After the liberation of Korea in 1945, ceremonial swords were once again manufactured both in southern and northern Korea, and by the 1960s, sword-making was a vibrant and increasingly secure industry; however, due to the depredations and systematic destruction by the Japanese during the Japanese occupation of Korea, many traditions and techniques lost and were either completely unrecoverable or had yet to be recovered.[citation needed]

Types[edit]

Elements of the Korean sword include: geomjip or scabbard, most often of lacquer; hyuljo or fuller (most genuine Korean swords didn't have a fuller); hwando magi or collar; ho in or collar; kodeungi or hand guard; a ring-design pommel; tassels; a round and wide designed sword guard, or a straight lotus design.[7][dead link]

Geom (검 from Chinese 劍 jian) is the Korean word for "sword"; it is typically used of double edged swords, but is also applied to single edged swords. Yedo (예도; 銳刀) is the specific term for a single-edged sword. The Muyesinbo describes as bonguk geom or "national sword" a double-edged sword closely resembling the Eastern Han period jian. This contrasted with the jedok geom or "admiral sword", the term for the type introduced in the 16th century by Li Rusong, usually about 5–6 feet tall and single edged. The sword was also straight and wielded with one or two hands.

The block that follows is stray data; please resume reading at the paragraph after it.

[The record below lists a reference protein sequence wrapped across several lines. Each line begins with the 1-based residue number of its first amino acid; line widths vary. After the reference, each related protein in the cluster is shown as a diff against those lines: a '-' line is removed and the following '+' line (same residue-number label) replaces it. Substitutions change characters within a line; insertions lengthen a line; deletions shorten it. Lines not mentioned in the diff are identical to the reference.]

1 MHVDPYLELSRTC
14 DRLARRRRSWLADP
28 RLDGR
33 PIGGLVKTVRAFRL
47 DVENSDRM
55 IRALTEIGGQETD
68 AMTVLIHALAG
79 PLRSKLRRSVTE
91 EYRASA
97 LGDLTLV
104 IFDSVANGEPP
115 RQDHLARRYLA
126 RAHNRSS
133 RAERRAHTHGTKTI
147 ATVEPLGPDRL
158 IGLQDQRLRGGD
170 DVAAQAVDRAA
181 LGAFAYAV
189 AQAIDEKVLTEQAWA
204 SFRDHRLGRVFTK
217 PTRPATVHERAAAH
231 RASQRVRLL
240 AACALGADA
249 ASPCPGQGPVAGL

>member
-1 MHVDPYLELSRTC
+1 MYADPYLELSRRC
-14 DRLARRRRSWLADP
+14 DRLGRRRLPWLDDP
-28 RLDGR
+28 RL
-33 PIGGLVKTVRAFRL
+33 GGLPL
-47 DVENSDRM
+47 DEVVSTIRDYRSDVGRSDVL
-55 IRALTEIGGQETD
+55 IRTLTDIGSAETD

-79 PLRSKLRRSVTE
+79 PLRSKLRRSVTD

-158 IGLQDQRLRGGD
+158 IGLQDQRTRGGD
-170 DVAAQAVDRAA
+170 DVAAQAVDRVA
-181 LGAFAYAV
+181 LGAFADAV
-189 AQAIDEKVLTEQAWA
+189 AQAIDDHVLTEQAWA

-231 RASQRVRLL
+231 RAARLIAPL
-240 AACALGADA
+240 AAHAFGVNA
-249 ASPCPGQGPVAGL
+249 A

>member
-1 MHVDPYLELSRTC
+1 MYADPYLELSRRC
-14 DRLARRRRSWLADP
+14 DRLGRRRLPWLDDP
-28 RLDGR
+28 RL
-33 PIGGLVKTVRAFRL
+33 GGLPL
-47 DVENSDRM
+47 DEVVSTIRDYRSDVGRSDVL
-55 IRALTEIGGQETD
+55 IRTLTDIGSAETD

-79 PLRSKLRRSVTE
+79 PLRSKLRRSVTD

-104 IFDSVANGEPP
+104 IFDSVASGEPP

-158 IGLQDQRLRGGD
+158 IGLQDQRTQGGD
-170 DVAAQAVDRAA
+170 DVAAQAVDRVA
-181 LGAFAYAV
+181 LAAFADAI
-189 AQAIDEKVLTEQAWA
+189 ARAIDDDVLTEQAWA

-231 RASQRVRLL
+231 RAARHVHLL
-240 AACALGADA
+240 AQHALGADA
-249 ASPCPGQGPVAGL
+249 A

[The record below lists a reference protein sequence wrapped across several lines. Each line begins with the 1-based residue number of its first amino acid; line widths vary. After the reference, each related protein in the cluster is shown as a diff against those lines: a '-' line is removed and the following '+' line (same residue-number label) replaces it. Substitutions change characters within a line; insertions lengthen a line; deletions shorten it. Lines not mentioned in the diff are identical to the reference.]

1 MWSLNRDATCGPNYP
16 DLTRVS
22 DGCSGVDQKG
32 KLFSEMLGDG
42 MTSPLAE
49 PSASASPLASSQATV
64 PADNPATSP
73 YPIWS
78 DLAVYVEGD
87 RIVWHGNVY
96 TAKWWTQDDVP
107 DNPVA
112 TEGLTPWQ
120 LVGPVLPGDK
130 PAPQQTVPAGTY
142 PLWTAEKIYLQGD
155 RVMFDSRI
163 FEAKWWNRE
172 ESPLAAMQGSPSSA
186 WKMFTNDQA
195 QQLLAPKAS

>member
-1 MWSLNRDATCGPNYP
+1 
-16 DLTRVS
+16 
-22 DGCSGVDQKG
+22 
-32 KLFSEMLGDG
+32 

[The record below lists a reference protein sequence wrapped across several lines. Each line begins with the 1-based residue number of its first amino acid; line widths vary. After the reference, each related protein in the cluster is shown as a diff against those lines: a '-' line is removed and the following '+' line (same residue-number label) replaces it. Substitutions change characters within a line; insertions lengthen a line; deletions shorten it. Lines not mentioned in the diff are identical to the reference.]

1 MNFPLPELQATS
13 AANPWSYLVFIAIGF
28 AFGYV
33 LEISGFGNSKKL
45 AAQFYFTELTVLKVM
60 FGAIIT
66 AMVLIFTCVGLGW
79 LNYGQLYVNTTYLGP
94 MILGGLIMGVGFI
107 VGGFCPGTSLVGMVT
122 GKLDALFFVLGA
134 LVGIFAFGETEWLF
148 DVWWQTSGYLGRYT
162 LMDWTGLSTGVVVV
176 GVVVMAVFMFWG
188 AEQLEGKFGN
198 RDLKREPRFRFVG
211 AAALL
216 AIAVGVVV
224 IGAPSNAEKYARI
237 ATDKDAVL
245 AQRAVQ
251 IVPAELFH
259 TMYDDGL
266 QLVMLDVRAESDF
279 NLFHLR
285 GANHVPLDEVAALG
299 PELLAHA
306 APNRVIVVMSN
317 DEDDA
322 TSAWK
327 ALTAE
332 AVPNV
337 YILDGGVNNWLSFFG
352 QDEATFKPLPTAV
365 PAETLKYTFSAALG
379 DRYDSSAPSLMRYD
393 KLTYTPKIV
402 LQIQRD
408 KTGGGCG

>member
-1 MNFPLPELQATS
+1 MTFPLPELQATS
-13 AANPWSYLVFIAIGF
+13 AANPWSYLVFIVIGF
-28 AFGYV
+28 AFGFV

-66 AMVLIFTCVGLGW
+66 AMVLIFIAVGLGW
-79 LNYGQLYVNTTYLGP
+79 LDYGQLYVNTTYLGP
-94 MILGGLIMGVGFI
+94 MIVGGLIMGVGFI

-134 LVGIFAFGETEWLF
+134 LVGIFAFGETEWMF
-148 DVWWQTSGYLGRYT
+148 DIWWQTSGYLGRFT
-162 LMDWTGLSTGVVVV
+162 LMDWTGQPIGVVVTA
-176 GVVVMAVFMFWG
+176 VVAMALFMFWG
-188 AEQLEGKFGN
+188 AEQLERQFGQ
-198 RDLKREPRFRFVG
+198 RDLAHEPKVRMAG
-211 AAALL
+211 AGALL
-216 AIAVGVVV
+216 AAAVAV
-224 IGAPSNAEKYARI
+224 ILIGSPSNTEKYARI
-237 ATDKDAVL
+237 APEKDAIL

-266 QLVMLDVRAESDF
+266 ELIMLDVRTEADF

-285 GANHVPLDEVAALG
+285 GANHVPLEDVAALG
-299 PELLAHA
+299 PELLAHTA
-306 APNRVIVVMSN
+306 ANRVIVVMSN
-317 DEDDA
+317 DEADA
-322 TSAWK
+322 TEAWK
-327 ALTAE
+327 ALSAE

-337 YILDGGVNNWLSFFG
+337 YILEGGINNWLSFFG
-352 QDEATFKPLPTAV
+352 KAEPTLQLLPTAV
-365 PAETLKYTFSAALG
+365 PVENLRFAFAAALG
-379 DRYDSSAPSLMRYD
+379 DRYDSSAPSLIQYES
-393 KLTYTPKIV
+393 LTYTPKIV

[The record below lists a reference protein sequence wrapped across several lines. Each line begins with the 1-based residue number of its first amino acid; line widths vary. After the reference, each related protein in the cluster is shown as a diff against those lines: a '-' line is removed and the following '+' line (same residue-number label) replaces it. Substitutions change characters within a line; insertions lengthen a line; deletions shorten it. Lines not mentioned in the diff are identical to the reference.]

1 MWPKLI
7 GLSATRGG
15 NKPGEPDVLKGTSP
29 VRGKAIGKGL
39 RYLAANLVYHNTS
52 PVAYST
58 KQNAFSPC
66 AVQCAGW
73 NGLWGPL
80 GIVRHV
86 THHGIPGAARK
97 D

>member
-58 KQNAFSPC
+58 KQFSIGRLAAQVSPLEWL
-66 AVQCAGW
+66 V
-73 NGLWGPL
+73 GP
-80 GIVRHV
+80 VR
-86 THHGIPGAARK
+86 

The Hwandudaedo (환두대도; 環頭大刀) or "ring-pommel sword) is a type of single edged sword used during the three kingdoms area. It is known for having a ring pommel and being single or double edged. Most swords during this time was semi-uniform in nature and many martial arts practitioners tend to recognize this weapon as a "Genuine Korean Sword". The Hwandudaedo may have some connection to the Japanese straight swords (tsurugi) and the Chinese Jian.

Korean Nomenclature of Japanese Sword[citation needed]

In deference to the Neo-Confucian state philosophy during the Joseon period, Korean swords tended to be somewhat shorter than their Japanese or Chinese templates, with a blunted tip and infrequently having a groove the length of the blade. In this way the sword was made to be represented as being as singularly "unaggressive" as possible.

Korean TO (single-handed saber; approximately 32" in length) displayed between a "Korean" Japanese Sword (R) and a Japanese Sword(L)[citation needed]
Classic Ssangsoodo (2-handed Sabre; approximately 60" in length) displayed between the "Korean" Japanese Sword (R) and a Japanese Sword (L)[citation needed]
Korean Wol-Do (L) displayed with its Chinese equivalent (R).

The Seven-Branched Sword is a peculiar specimen forged in Baekjae in the order of the king. There is a theory that this is a sword that was to be a gift presented to the emperor of Japan. There was no handle found for the blade nor was there a swordsheath found for it while it was being excavated.

Korean swordsmanship[edit]

Main article: Korean swordsmanship

During the Joseon period, swords also had ranks depending on who wielded them and what their purpose was. The highest ranking of these swords was known as the Byeol-ungeom (별운검: 別雲劍), literally meaning "cloud-splitting sword." Only two such swords existed and were wielded by the King's two bodyguards, who always stood on either side of him and held the nobility title of Un'geom (운검: 雲劍). [2]